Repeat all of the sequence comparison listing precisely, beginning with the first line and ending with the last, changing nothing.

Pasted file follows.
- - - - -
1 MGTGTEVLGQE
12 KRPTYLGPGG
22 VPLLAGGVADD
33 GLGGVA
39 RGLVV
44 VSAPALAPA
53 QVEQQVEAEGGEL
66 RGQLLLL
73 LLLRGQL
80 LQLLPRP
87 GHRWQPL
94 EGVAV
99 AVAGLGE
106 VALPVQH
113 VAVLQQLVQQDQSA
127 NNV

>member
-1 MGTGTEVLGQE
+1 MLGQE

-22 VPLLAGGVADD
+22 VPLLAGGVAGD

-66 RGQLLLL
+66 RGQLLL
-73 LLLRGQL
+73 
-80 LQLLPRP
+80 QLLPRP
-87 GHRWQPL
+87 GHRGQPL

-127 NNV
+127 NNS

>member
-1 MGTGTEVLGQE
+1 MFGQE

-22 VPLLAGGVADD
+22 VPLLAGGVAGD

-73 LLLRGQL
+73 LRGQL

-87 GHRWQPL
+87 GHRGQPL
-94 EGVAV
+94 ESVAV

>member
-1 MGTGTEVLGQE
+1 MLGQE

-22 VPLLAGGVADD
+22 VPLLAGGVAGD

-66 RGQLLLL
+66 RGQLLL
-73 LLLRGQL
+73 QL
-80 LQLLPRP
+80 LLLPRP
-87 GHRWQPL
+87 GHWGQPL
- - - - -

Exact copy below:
1 MGTGTEVLGQE
12 KRPTYLGPGG
22 VPLLAGGVADD
33 GLGGVA
39 RGLVV
44 VSAPALAPA
53 QVEQQVEAEGGEL
66 RGQLLLL
73 LLLRGQL
80 LQLLPRP
87 GHRWQPL
94 EGVAV
99 AVAGLGE
106 VALPVQH
113 VAVLQQLVQQDQSA
127 NNV

>member
-1 MGTGTEVLGQE
+1 MLGQE

-22 VPLLAGGVADD
+22 VPLLAGGVAGD

-66 RGQLLLL
+66 RGQLLL
-73 LLLRGQL
+73 
-80 LQLLPRP
+80 QLLPRP
-87 GHRWQPL
+87 GHRGQPL

-127 NNV
+127 NNS

>member
-1 MGTGTEVLGQE
+1 MFGQE

-22 VPLLAGGVADD
+22 VPLLAGGVAGD

-73 LLLRGQL
+73 LRGQL

-87 GHRWQPL
+87 GHRGQPL
-94 EGVAV
+94 ESVAV

>member
-1 MGTGTEVLGQE
+1 MLGQE

-22 VPLLAGGVADD
+22 VPLLAGGVAGD

-66 RGQLLLL
+66 RGQLLL
-73 LLLRGQL
+73 QL
-80 LQLLPRP
+80 LLLPRP
-87 GHRWQPL
+87 GHWGQPL